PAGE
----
You can carry an extra small bottle of water for the kid who inevitably dumps theirs, but don’t be tempted into carrying more water! It’s heavy and it will make you cranky and weigh you down.

Sunscreen, bug spray, wipes, bandaids, ziploc bag. (Wipes are great for the unexpected bird bomb or “ugh, what did I sit in?!” One ziploc bag can hold all your garbage. Reuse it if you love the Earth.)

2. Field guides for looking up interesting finds on the spot.

3. A roll of masking tape for when kids want to tape something in their journal.

4. A field bag or backpack to carry your supplies and keep your hands free.

With this kit, you’ll be all set.

 

This post first appeared at the Camp Creek Blog.

PrintView Printer Friendly Version

EmailEmail Article to Friend

Reader Comments (7)

Field bag...yes...I think that's where I came in. I must actually make it this time :-)

This seems like a good, not too tricky set of materials to gather. If they're always ready to go (in the bag!) it would be interesting and exciting to stop and use them, outside, to record what we're looking at.

Just need to find a decent, potable UK field guide.

January 3, 2009 | Unregistered CommenterSam

great list and I'd add a camera too!

January 3, 2009 | Unregistered Commenternancy

sam, yes, make your bag & then show it to us! :^)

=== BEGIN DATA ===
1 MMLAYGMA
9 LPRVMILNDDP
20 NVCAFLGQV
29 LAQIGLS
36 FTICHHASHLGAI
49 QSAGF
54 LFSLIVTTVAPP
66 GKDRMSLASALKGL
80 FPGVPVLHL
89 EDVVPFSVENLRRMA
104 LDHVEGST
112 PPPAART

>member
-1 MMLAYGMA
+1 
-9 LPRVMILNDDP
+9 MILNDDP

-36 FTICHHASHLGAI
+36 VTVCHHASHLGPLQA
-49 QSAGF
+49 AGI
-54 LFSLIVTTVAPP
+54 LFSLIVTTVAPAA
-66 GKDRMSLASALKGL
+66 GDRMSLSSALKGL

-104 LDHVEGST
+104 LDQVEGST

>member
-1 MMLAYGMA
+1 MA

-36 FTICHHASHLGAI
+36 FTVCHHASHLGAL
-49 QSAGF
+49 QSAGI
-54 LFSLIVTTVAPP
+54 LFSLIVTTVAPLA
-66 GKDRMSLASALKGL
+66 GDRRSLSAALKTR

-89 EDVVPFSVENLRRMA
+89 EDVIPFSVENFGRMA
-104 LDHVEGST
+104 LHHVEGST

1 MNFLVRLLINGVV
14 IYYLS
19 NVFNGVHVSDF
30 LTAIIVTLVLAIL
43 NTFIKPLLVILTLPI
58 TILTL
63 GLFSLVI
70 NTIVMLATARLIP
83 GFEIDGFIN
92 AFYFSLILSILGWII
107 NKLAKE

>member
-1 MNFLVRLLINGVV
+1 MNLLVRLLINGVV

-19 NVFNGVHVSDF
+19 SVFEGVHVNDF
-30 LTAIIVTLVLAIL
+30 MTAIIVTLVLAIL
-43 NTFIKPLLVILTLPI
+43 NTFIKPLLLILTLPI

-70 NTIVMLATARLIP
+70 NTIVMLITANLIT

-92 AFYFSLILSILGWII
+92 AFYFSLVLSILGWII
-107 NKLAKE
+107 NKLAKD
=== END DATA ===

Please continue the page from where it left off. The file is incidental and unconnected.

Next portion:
you are so right -- if the bag is ready to go when you are, you are so much more likely to have what you need, more likely to journal, and maybe even more likely to actually *go*. if you have to stop & gather things, maybe you run out of enthusiasm. ;^)

nancy, yes -- you are absolutely right! :^)

January 3, 2009 | Registered CommenterLori

Run out of enthusiasm? You've been to my house, haven't you? Lol. I promise I'll make the bag this time. I've already gathered enough old pairs of trousers to make about 8 bags, so I have no excuse :-)

Nancy - I always take the camera now, I feel lost without it! The problem is, we never print off the photos, so they stay trapped on the computer.

January 3, 2009 | Unregistered CommenterSam

sam, lolol -- i tell you what, i’ve been “getting ready” to take the boys on an outing longer than the outing itself was supposed to last! ;^)

can’t wait to see your bags! i am thinking in need a new one for myself, and i want to make it with a really *wide* strap .. but i can’t bear to cut into my old khakis yet, even though they are on their absolutely (no pun intended) last leg!

lol re: never printing photos, too -- gah, i am the same. at least with our nature journals, though, i am apt to print them out in b&w to regular paper and glue them in -- it’s something!

January 3, 2009 | Registered CommenterLori

Great list, have bag, will explore!! Thanks for reposting this here Lori!

January 10, 2009 | Unregistered CommenterMeredith

thank you, meredith! we’re going to have a field bag show-and-tell this week, so there will be more cool stuff to look at! :^)

January 10, 2009 | Registered CommenterLori

PostPost a New Comment

Enter your information below to add a new comment.

My response is on my own website »
Author Email (optional):
Author URL (optional):
Post:
 
Some HTML allowed: <a href="" title=""> <abbr title=""> <acronym title=""> <b> <blockquote cite=""> <code> <em> <i> <strike> <strong>